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There are a few key trends to look for if we want to identify the next multi-bagger. One common approach is to try and find a company with returns on capital employed (ROCE) that are increasing, in conjunction with a growing amount of capital employed. Ultimately, this demonstrates that it's a business that is reinvesting profits at increasing rates of return. Although, when we looked at Event Hospitality & Entertainment (ASX:EVT), it didn't seem to tick all of these boxes.
What is Return On Capital Employed (ROCE)?
For those that aren't sure what ROCE is, it measures the amount of pre-tax profits a company can generate from the capital employed in its business. To calculate this metric for Event Hospitality & Entertainment, this is the formula:
Return on Capital Employed = Earnings Before Interest and Tax (EBIT) ÷ (Total Assets - Current Liabilities)
0.0052 = AU$8.4m ÷ (AU$2.7b - AU$1.1b) (Based on the trailing twelve months to June 2020).
So, Event Hospitality & Entertainment has an ROCE of 0.5%. In absolute terms, that's a low return and it also under-performs the Entertainment industry average of 12%.
Above you can see how the current ROCE for Event Hospitality & Entertainment compares to its prior returns on capital, but there's only so much you can tell from the past. If you'd like to see what analysts are forecasting going forward, you should check out our free report for Event Hospitality & Entertainment.
The Trend Of ROCE
When we looked at the ROCE trend at Event Hospitality & Entertainment, we didn't gain much confidence. Over the last five years, returns on capital have decreased to 0.5% from 14% five years ago. And considering revenue has dropped while employing more capital, we'd be cautious. If this were to continue, you might be looking at a company that is trying to reinvest for growth but is actually losing market share since sales haven't increased.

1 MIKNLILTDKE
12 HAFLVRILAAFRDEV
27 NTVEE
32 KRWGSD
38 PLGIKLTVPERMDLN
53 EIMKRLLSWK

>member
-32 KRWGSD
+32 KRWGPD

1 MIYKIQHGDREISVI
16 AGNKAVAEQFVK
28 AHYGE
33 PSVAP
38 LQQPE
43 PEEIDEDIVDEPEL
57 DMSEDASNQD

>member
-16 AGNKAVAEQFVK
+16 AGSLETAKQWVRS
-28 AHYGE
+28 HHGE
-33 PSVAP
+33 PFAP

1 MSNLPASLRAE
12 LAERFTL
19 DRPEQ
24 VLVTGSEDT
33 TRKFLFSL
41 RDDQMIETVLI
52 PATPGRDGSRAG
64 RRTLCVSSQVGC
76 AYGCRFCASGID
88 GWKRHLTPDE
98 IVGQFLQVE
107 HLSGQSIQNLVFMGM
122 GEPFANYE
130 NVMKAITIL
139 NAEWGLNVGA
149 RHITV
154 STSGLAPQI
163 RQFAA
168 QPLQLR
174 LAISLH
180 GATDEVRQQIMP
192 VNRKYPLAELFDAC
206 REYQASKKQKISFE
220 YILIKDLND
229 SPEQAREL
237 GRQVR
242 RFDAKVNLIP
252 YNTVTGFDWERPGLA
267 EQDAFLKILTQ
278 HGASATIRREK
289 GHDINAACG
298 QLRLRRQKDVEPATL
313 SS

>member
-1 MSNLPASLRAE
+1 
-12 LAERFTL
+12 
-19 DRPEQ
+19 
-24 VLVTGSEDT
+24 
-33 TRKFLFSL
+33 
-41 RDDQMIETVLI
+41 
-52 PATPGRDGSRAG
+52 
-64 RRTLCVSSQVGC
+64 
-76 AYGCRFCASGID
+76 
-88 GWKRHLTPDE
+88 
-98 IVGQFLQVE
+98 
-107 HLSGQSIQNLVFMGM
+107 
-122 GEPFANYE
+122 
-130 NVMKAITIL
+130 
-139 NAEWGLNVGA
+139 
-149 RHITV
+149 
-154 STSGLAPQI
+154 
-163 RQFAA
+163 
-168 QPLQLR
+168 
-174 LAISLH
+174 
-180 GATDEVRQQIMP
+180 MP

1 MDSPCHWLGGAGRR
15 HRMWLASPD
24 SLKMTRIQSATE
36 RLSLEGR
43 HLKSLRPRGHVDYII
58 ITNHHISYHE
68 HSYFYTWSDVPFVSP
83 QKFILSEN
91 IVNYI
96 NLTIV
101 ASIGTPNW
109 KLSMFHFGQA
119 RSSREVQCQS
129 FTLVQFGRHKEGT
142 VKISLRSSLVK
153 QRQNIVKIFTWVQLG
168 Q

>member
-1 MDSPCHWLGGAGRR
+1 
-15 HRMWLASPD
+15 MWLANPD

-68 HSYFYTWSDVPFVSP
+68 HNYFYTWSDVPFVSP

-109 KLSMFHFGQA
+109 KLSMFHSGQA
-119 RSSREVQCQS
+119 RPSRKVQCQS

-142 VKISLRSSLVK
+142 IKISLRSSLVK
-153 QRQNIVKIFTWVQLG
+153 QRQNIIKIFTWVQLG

While on the subject, we noticed that the ratio of current liabilities to total assets has risen to 40%, which has impacted the ROCE. If current liabilities hadn't increased as much as they did, the ROCE could actually be even lower. And with current liabilities at these levels, suppliers or short-term creditors are effectively funding a large part of the business, which can introduce some risks.
From the above analysis, we find it rather worrisome that returns on capital and sales for Event Hospitality & Entertainment have fallen, meanwhile the business is employing more capital than it was five years ago. It should come as no surprise then that the stock has fallen 15% over the last five years, so it looks like investors are recognizing these changes. With underlying trends that aren't great in these areas, we'd consider looking elsewhere.
One final note, you should learn about the 2 warning signs we've spotted with Event Hospitality & Entertainment (including 1 which is is significant) .
While Event Hospitality & Entertainment may not currently earn the highest returns, we've compiled a list of companies that currently earn more than 25% return on equity. Check out this free list here.
This article by Simply Wall St is general in nature. It does not constitute a recommendation to buy or sell any stock, and does not take account of your objectives, or your financial situation. We aim to bring you long-term focused analysis driven by fundamental data. Note that our analysis may not factor in the latest price-sensitive company announcements or qualitative material. Simply Wall St has no position in any stocks mentioned.
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